If you’re carrying around some extra pounds, you are a member of the American majority. More than two-thirds of us are overweight, in spite of the ever-increasing number of diet books, diet plans, and diet programs available to us. While excess weight could be blamed on the slowing of our metabolism as we age or on the more sedentary lifestyles we tend to adopt as we grow older, how can we explain the unprecedented weight gain in children?
According to Eric Finkelstein and Laurie Zuckerman, authors of The Fattening of America,
“…the rate of overweight 6 to 11 year olds tripled from 4 percent to almost 19 percent during the past 30 years. The rate for 12 to 19 year olds mirrored that jump, with an increase in prevalence from 6 percent to over 17 percent…. Since 1990, twice as many children between the ages of 2 and 5 are overweight.”
By now we are all aware that excess weight poses health hazards, and we know that we should eat sensibly and exercise to keep ourselves in shape. With their youthful energy and enthusiasm, children have traditionally and instinctively engaged in healthful activity. Most of us remember begging for a little more play time before we reluctantly went in for dinner or being nagged to clean our plates when we’d much rather have skipped the food in favor of skipping rope. Now, however, it seems we need public service announcements to encourage children to “go out and play an hour a day.” An hour?
What has changed in recent years? Why are we growing so fat so fast? When did children stop playing games and start cultivating heart disease?
Certainly calorie-laden foods are more readily available these days. Fast-food establishments hawk high-fat, high-sugar wares on every street corner. Junk foods are available in vending machines strategically positioned in school hallways. Manufacturers of nutrient-deficient snacks use television advertising to target children. The psychology of eating surely plays into the problem, but Finkelstein and Zuckerman argue that a stronger contributor is the economy. “…Today’s environment provides a vast array of low-cost, tasty, and affordable snack foods…” including such nutritional nightmares as deep-fried Coke, which one of the authors reports finding at a local fair.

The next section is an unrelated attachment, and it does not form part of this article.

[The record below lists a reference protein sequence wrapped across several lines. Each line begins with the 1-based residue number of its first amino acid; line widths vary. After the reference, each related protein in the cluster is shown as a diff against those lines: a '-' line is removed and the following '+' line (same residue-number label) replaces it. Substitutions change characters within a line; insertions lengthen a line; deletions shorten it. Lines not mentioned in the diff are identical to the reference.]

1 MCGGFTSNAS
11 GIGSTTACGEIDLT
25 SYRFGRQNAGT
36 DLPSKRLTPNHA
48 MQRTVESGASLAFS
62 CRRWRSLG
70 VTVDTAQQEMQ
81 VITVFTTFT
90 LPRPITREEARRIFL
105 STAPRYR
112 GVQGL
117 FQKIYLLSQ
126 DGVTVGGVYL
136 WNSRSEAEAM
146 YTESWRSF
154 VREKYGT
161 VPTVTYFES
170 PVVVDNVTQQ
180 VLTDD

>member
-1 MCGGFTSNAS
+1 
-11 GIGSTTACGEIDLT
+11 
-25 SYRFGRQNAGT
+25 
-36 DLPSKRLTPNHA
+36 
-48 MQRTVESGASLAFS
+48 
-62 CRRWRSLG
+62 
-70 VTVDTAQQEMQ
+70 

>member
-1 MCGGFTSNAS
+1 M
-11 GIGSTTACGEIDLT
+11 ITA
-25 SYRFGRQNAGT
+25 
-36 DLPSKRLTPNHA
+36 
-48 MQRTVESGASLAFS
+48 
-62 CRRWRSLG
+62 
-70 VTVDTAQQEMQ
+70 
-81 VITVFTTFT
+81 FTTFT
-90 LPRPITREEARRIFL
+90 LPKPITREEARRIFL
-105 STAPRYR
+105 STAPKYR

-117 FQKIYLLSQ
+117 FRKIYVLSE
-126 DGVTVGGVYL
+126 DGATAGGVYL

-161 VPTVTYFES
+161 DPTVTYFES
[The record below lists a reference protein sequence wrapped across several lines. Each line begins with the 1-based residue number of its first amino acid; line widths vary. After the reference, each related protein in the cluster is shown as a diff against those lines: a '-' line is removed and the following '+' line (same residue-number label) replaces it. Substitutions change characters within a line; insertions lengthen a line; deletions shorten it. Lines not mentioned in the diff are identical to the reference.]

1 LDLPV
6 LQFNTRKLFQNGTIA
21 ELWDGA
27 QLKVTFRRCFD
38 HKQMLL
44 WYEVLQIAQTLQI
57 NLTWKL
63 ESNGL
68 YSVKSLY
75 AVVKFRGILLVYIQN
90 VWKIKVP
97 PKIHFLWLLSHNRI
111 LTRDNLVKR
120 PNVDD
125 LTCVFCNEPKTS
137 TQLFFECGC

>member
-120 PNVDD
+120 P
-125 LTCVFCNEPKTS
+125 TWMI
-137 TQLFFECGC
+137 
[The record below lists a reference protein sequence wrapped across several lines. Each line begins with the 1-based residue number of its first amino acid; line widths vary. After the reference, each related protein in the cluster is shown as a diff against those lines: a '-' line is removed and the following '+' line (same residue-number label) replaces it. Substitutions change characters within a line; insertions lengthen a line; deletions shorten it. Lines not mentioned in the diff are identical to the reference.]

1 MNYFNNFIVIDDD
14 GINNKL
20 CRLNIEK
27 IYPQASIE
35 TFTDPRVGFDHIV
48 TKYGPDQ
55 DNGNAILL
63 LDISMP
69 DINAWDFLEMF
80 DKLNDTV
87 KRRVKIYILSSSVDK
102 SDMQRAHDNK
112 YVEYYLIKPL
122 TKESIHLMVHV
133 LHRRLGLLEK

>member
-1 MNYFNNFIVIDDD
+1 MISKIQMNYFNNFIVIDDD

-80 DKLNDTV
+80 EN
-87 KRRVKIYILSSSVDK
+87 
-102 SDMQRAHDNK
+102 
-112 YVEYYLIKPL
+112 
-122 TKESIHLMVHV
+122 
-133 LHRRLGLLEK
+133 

Economic and technological advances, the authors insist, “have created an obesity-inducing environment,” making it easy and cheap to eat more and exercise less. While researchers and health-food proponents are keenly aware that the obesity epidemic is a crisis, there is little incentive for marketers or the medical community to squelch it; after all, they’re making easy money by selling sugar-coated lard and by treating the multiple side-effects of obesity. It appears that parents will have to step up and take responsibility for their children’s’ health as well as their own, and the sooner the better. As The Fattening of America points out, “The long term health consequences for childhood obesity may be greater than for underage drinking and smoking.”
A host of forces are at play in this game, and many of them are explored in this book. While the authors conclude that economics is the major villain, that factor seems no more powerful than any of the others they discuss here. Finkelstein and Zuckerman have broken the issue into sections, addressing the why (“Why Now?”, “Why We’re Moving Less”), the who (“ Where Else Can We Lay the Blame?”), and the how (“How to Lose Weight Like an Economist”), with substantial documentation and even a little humor to help the message go down. Any single chapter in The Fattening of America contains enough information to scare a sensible person into action. Armed with a foundation of theories, studies, and experiments, the reader will realize not only that we are being manipulate into destroying our health and our children’s health, but also that we can refuse to be pawns in the game.